Don Miller loved airplanes and began flying at age 16 in a Piper J-3 Cub. At 17 he earned his private pilot’s license. After high school, Don attended Michigan State University on an Air Force ROTC scholarship and was commissioned as an Air Force officer in 1961. His initial training was as a pilot of the F-102 Delta Dagger. He later transitioned to the F-100 Super Sabre.
Miller served in Vietnam, where he flew combat missions during the Vietnam War with the 509th Fighter-Interceptor Squadron out of Da Nang and Tan Son Nhut Air Bases. (Don Miller was the last person to fly the F-100 number 56-3440, which now hangs in the Smithsonian Air and Space Museum.)
After his service in Vietnam, he joined with the Michigan Air National Guard, finishing his military career at the rank of colonel. Prior to his military retirement, he served as commander of Selfridge Air National Guard Base and director of operations for the 127th Tactical Fighter Wing. While serving as base commander, he married Candice Miller. They were married for 35 years.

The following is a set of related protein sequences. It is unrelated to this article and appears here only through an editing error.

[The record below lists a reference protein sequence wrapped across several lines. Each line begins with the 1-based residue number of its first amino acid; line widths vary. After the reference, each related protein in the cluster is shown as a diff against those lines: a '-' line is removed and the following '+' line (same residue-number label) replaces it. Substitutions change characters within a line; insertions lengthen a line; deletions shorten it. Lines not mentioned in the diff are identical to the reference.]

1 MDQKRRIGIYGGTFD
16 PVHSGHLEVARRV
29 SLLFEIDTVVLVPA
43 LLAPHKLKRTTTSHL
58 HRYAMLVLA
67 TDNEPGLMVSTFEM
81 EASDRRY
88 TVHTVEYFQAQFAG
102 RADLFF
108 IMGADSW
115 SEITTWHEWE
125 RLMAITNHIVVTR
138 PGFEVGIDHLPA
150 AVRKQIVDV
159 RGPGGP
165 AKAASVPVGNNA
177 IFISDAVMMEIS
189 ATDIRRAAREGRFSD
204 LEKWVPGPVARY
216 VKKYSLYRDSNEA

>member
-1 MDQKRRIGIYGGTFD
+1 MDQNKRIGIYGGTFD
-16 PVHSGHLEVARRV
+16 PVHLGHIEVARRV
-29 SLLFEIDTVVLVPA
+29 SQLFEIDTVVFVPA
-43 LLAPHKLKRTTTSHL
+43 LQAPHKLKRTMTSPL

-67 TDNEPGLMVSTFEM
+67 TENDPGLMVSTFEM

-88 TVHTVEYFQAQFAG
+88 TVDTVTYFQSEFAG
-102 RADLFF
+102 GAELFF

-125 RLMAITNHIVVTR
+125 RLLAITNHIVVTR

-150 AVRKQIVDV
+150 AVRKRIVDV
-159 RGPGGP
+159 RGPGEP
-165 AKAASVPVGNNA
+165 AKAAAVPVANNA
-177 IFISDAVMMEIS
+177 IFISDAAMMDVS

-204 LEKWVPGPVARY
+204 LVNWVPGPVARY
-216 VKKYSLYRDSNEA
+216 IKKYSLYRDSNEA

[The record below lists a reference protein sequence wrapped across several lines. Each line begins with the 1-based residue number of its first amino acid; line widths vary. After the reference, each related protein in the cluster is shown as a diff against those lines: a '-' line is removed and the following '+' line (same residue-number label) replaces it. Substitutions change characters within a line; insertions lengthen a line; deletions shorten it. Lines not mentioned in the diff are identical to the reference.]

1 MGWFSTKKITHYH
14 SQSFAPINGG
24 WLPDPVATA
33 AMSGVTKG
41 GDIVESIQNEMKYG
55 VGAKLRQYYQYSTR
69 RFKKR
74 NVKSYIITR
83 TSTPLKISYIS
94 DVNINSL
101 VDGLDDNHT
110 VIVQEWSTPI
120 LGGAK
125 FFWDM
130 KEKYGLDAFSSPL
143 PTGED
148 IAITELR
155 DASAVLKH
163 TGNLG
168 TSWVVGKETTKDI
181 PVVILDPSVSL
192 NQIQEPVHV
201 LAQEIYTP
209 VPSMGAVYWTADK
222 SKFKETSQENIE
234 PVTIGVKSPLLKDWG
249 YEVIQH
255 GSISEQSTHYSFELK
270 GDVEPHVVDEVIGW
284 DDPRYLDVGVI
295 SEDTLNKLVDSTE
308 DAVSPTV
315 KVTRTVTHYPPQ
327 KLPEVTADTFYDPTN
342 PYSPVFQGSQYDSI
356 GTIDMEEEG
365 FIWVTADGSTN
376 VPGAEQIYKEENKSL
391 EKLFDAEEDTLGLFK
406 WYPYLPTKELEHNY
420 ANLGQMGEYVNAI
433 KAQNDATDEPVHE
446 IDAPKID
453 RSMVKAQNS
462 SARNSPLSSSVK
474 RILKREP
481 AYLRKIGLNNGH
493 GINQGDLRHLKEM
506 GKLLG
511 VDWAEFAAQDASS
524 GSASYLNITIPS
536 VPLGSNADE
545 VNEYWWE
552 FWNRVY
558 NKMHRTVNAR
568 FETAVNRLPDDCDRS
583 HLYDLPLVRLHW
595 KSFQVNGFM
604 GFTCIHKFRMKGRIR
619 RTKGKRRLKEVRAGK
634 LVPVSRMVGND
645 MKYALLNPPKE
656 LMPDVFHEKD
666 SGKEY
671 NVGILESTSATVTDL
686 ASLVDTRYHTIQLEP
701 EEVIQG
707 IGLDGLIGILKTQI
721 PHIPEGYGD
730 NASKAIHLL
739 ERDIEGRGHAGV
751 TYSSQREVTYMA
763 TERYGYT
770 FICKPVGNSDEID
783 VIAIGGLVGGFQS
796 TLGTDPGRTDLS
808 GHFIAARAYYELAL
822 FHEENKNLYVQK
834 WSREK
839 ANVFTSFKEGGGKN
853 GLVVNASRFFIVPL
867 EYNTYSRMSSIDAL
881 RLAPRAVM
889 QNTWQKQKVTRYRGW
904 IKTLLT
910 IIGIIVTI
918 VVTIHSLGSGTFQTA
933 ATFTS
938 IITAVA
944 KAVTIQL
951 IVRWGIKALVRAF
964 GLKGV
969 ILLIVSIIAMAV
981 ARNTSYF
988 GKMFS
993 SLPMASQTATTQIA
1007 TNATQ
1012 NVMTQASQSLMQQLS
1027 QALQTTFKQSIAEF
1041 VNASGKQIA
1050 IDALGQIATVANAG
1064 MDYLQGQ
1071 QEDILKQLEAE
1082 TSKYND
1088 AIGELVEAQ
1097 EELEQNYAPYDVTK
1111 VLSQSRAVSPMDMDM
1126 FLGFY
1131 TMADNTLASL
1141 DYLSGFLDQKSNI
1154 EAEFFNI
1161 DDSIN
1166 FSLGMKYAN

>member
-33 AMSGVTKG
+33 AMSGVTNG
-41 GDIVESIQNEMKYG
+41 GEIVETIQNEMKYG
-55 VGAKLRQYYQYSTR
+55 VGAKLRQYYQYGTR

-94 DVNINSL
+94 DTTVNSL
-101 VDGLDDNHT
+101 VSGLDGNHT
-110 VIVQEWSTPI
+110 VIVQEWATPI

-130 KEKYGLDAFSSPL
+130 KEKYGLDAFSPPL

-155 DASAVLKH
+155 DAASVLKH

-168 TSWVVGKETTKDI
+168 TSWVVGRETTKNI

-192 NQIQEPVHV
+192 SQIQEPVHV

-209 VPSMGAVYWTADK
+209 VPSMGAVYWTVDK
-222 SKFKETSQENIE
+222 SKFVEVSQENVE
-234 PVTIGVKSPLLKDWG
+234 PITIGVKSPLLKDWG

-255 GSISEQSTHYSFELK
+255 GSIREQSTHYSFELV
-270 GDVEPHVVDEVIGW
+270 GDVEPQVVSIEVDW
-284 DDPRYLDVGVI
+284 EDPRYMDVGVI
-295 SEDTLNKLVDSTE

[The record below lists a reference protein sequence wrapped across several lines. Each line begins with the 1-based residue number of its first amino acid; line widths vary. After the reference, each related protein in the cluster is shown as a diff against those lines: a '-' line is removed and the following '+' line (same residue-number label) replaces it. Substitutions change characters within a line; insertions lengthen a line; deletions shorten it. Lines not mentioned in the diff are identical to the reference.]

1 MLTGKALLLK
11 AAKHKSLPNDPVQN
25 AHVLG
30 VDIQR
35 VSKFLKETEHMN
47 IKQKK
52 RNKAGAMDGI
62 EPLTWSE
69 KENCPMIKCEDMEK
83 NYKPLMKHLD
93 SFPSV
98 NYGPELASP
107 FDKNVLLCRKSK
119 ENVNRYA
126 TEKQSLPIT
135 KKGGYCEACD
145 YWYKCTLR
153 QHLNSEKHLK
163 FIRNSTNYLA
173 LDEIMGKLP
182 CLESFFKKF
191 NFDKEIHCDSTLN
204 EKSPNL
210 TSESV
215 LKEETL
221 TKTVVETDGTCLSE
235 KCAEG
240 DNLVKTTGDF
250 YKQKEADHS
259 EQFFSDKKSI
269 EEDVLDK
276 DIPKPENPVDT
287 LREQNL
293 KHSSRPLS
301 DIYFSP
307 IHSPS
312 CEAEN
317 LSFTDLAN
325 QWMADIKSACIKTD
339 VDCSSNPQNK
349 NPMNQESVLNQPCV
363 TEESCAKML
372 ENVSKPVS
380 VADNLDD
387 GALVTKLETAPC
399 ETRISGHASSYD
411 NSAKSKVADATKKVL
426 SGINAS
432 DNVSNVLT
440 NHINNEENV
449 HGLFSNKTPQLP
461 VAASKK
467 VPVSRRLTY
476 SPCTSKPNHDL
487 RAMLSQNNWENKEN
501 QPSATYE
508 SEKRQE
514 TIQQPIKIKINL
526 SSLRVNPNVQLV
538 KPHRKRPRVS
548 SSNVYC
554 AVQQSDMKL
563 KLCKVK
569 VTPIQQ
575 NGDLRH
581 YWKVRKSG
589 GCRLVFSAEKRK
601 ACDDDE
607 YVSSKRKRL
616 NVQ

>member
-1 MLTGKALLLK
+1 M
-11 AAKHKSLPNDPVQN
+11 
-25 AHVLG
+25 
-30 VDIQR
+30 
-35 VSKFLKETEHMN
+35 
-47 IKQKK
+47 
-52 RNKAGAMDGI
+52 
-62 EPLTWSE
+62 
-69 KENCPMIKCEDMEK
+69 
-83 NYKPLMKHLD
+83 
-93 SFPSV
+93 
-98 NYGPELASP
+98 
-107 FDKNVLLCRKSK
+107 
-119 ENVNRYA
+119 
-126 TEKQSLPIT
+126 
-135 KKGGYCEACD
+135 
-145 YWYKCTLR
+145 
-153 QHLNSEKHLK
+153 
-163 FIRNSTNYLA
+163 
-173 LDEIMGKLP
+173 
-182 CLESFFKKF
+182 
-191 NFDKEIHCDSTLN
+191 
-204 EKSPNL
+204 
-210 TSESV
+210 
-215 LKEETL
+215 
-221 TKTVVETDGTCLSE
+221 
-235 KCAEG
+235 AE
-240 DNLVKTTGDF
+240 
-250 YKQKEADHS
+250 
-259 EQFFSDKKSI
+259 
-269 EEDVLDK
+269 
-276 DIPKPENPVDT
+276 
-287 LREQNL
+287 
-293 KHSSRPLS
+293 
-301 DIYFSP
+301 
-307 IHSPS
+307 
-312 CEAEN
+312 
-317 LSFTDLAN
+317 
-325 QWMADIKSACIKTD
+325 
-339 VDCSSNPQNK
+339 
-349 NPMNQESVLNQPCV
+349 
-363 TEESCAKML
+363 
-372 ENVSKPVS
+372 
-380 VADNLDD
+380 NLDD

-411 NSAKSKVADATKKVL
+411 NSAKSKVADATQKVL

Miller received his law degree from the University of Detroit in 1982 and served for seven years as a magistrate on the state Worker’s Compensation Appellate Commission. In 1988 became a circuit court judge until his retirement in 2010.
“Don was well-respected for his judicial temperament and leadership qualities. He spent his entire adult life serving the citizens of this country in one capacity or another,” said Macomb Circuit Court Chief Judge James Biernat Jr., who was appointed to Miller’s seat when Miller retired. (1)
His love of planes never dwindled and he continued to fly, building and piloting his own aircraft. Judge Miller and his home-built RV-8 were well known at his local airport.